Special Reports

Probe sought in SafeHarbor relationships

House Minority Leader Clyde Ballard called for legislative hearings to investigate a government agency's relationship with SafeHarbor and the money it spent on buildings, equipment and infrastructure for the Internet start-up company.

Ballard (R-East Wenatchee) said he wants the Legislature to review the Grays Harbor Public Development Authority, which the state set up as a landlord at a business development park in Satsop. SafeHarbor remains the park's primary tenant.

Ballard said a News Tribune investigation and a state audit that uncovered conflicts of interest among the PDA's board members and SafeHarbor, along with evidence the agency broke state laws to help the company, raised questions about Grays Harbor's PDA and about public development authorities in general.

"We need to set up a hearing immediately and have an exhaustive hearing on it," Ballard said. "There are major questions being asked. Ultimately they're going to have to be answered."

Ballard also said he planned to investigate a major contract the state Department of Information Services awarded SafeHarbor and any relationship the contract might have had to the governor. Gov. Gary Locke, a Democrat who helped the company on several other occasions and whose brother-in-law was SafeHarbor's chief financial officer for the past three years, has said he had no involvement in the contract.

To date, the state has paid SafeHarbor $460,000. The agreement, called a master contract, allows government entities ranging from large state agencies to tiny fire districts to use SafeHarbor's services. The company provides technical support and telephone customer assistance for Web sites.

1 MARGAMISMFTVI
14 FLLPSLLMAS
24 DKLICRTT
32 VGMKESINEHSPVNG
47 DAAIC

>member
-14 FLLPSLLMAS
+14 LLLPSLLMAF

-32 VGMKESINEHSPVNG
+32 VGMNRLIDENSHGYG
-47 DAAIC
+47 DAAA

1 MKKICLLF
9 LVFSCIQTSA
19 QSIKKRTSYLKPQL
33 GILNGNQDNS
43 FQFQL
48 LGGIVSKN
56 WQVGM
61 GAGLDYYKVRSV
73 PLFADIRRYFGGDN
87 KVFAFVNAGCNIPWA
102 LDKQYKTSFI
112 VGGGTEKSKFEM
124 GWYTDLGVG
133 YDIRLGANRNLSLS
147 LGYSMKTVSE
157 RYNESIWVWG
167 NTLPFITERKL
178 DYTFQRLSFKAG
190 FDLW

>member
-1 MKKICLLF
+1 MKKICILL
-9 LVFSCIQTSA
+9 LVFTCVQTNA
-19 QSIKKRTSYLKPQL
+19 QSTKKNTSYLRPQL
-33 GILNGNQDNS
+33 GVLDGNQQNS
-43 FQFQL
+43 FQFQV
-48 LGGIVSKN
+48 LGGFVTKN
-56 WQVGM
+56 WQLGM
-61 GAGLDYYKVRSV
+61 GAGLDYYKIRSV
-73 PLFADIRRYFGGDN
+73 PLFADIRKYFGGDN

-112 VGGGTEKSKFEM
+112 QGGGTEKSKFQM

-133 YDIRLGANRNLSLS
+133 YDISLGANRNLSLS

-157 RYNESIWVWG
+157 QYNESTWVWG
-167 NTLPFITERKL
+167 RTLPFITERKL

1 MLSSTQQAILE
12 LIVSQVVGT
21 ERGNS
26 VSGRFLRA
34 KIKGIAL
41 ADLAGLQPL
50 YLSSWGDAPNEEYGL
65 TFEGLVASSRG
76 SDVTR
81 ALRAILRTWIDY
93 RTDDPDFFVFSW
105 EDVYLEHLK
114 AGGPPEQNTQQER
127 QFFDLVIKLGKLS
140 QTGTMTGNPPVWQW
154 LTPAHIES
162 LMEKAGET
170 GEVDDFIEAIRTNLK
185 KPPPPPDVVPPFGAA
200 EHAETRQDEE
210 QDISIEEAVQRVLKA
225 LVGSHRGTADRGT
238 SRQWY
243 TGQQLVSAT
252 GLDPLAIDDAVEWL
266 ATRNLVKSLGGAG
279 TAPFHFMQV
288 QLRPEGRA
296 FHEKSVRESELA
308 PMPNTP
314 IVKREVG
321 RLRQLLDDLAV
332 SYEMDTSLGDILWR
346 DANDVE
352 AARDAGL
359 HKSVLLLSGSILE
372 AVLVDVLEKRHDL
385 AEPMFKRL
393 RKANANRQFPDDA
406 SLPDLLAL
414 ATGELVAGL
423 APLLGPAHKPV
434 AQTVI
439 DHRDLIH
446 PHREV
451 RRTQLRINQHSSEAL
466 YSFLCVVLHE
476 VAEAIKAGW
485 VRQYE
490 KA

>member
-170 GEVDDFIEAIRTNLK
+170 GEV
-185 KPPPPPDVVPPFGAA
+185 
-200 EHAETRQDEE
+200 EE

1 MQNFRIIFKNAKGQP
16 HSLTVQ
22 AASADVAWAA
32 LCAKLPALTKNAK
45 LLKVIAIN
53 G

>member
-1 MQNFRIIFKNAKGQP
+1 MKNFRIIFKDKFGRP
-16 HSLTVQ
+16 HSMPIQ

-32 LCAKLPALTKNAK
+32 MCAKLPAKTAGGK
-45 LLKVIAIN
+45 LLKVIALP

"Basically, the state was their sugar daddy," Ballard said.

DIS spokeswoman Nancy Jackson said she would not comment on Ballard's request, which he sent Wednesday, until she received his letter.

House Speaker Frank Chopp (D-Seattle) said he also would wait to respond to Ballard's request for hearings until he receives Ballard's letter. In the meantime, he said, he asked his staff to look into the issue. Chopp also said he planned to talk with lawmakers from Grays Harbor County about the PDA and SafeHarbor.

House Majority Leader Lynn Kessler (D-Hoquiam) said the seven-member PDA board is made up of reputable people who may not have paid enough attention to detail in their dealings with SafeHarbor.

Among other things, the state auditor said in a draft report that the PDA ignored the state constitution's prohibition against lending public money to support a private company and skirted public bid laws when it remodeled one building for SafeHarbor and built the company a second office building. "We could do the Enron-Congress approach, but I don't think it's that big of a deal," Kessler said.

SafeHarbor executives refused to comment Wednesday. Tami Garrow, the chief executive officer of the Public Development Authority, did not return a telephone call.

SafeHarbor executives announced Wednesday that venture capitalists, led by Olympic Venture Partners, pumped a lifesaving $7.5 million into the company. SafeHarbor co-founder Bill Miller is a general partner at the Kirkland-based firm.

SafeHarbor CEO Brian Sterling said in an interview earlier this month that he hoped the company would be profitable by the first quarter of 2003. Sterling said earlier this month that the company continues to lose about $500,000 a month. Without the latest round of investor cash, the company would have gone under, he said.

Had SafeHarbor failed this year, likely the entire business park would have collapsed along with it.

To keep the company afloat, the PDA agreed over the last few years to rewrite several of its leases to stretch out SafeHarbor's payments. SafeHarbor occupies a 48,000-square-foot office building at the park, the former site of a planned nuclear power plant.

SafeHarbor also rents office furniture and other supplies from the PDA. The company moved out of its second building at Satsop last year when it started losing its customers during the dot-com bust.

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The Associated Press contributed to this report.

* Staff writer Beth Silver covers politics. Reach her at 360-754-6093 or beth.silver@mail.tribnet.com.

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